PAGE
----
Transform a list, possibly holding lists as elements into a `flat' list by replacing each list with its elements (recursively).

Example:

* (my-flatten '(a (b (c d) e))) (A B C D E)

Example in Haskell:

*Main> flatten (Elem 5) [5] *Main> flatten (List [Elem 1, List [Elem 2, List [Elem 3, Elem 4], Elem 5]]) [1,2,3,4,5] *Main> flatten (List []) []

Solution:

data NestedList a = Elem a | List [NestedList a] flatten :: NestedList a -> [a] flatten (Elem x) = [x] flatten (List x) = concatMap flatten x

We have to defined a new data type, because lists in Haskell are homogeneous. [1, [2, [3, 4], 5]] is a type error. Therefore, we must have a way of representing a list that may (or may not) be nested.

Our NestedList datatype is either a single element of some type (Elem a), or a list of NestedLists of the same type. (List [NestedList a]).

## 8 Problem 8

(**) Eliminate consecutive duplicates of list elements.

If a list contains repeated elements they should be replaced with a single copy of the element. The order of the elements should not be changed.

Example: * (compress '(a a a a b c c a a d e e e e)) (A B C A D E) Example in Haskell: *Main> compress ['a','a','a','a','b','c','c','a','a','d','e','e','e','e'] ['a','b','c','a','d','e']

Solution:

compress :: Eq a => [a] -> [a] compress = map head . group

We simply group equal values together (group), then take the head of each.
Note that (with GHC) we must give an explicit type to *compress* otherwise we get:

Ambiguous type variable `a' in the constraint: `Eq a' arising from use of `group' Possible cause: the monomorphism restriction applied to the following: compress :: [a] -> [a] Probable fix: give these definition(s) an explicit type signature or use -fno-monomorphism-restriction

We can circumvent the monomorphism restriction by writing *compress* this way (See: section 4.5.4 of the report):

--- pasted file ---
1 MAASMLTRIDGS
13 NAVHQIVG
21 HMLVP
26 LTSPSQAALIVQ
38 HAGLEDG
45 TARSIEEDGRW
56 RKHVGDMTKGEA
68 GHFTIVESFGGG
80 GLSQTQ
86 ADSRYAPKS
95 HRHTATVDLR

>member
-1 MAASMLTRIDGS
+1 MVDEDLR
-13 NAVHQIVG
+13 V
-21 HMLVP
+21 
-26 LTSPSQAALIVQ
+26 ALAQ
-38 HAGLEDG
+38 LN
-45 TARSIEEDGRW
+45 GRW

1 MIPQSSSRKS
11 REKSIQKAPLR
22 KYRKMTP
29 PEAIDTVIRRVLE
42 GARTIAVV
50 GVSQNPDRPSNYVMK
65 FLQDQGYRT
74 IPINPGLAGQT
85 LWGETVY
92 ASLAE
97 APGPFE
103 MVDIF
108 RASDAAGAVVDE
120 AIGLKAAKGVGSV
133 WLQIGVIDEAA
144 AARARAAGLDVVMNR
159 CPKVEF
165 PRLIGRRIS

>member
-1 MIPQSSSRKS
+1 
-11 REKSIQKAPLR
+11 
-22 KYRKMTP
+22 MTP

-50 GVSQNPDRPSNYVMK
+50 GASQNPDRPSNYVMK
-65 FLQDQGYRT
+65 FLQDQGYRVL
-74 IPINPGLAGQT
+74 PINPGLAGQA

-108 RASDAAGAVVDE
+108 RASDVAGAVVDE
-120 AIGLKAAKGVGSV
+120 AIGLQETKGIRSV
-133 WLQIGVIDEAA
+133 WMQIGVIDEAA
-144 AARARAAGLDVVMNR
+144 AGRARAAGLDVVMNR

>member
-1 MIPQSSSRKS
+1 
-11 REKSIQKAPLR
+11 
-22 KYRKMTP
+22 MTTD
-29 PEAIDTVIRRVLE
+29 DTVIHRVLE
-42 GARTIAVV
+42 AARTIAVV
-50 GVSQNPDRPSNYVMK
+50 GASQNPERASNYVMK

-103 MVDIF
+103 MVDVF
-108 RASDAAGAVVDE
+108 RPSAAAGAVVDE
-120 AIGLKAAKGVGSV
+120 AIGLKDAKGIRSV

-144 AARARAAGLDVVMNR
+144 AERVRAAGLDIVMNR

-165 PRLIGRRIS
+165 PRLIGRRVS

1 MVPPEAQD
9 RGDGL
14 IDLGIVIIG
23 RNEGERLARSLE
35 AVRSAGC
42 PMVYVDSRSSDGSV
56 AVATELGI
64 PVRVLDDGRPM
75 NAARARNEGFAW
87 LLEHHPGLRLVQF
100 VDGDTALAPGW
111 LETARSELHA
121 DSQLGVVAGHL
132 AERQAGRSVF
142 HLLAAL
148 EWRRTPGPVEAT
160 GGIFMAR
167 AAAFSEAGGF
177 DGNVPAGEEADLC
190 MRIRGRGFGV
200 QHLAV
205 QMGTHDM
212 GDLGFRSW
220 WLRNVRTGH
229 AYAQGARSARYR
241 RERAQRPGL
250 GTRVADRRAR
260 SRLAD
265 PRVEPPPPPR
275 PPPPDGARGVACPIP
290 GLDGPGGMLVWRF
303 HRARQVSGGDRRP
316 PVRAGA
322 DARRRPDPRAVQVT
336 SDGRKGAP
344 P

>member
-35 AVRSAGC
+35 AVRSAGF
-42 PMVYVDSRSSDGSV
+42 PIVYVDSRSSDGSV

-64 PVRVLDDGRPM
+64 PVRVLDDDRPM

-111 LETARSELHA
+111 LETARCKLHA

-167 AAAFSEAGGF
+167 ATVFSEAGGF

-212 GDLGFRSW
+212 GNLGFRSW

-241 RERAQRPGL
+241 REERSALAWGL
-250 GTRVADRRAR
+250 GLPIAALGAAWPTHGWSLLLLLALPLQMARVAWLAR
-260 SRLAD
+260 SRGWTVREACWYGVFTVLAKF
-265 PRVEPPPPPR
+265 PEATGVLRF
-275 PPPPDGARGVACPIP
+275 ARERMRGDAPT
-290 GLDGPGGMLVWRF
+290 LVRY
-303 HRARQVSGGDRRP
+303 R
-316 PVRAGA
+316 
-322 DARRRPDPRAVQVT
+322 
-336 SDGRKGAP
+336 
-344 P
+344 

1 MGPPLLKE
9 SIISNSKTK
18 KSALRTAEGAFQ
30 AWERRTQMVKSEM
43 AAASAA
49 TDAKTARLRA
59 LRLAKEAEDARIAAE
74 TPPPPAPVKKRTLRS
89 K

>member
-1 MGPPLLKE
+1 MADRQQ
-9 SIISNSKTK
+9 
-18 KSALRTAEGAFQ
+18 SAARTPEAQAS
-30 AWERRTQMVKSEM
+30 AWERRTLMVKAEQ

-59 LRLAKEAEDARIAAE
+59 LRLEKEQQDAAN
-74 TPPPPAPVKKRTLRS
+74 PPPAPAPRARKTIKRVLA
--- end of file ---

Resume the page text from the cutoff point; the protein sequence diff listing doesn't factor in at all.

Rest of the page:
compress xs = map head $ group xs

## 9 Problem 9

(**) Pack consecutive duplicates of list elements into sublists. If a list contains repeated elements they should be placed in separate sublists.

Example: * (pack '(a a a a b c c a a d e e e e)) ((A A A A) (B) (C C) (A A) (D) (E E E E)) <example in lisp> Example in Haskell:

Solution:

group (x:xs) = let (first,rest) = span (==x) xs in (x:first) : group rest group [] = []

'group' is also in the Prelude, here's an implementation using 'span'.

## 10 Problem 10

(*) Run-length encoding of a list. Use the result of problem P09 to implement the so-called run-length encoding data compression method. Consecutive duplicates of elements are encoded as lists (N E) where N is the number of duplicates of the element E.

Example:

* (encode '(a a a a b c c a a d e e e e)) ((4 A) (1 B) (2 C) (2 A) (1 D)(4 E))

Example in Haskell:

encode "aaaabccaadeeee" [(4,'a'),(1,'b'),(2,'c'),(2,'a'),(1,'d'),(4,'e')]

Solution:

encode xs = map (\x -> (length x,head x)) (group xs)

Or writing it Pointfree:

encode :: Eq a => [a] -> [(Int, a)] encode = map (\x -> (length x, head x)) . group

Or (ab)using the "&&&" arrow operator for tuples:

encode :: Eq a => [a] -> [(Int, a)] encode xs = map (length &&& head) $ group xs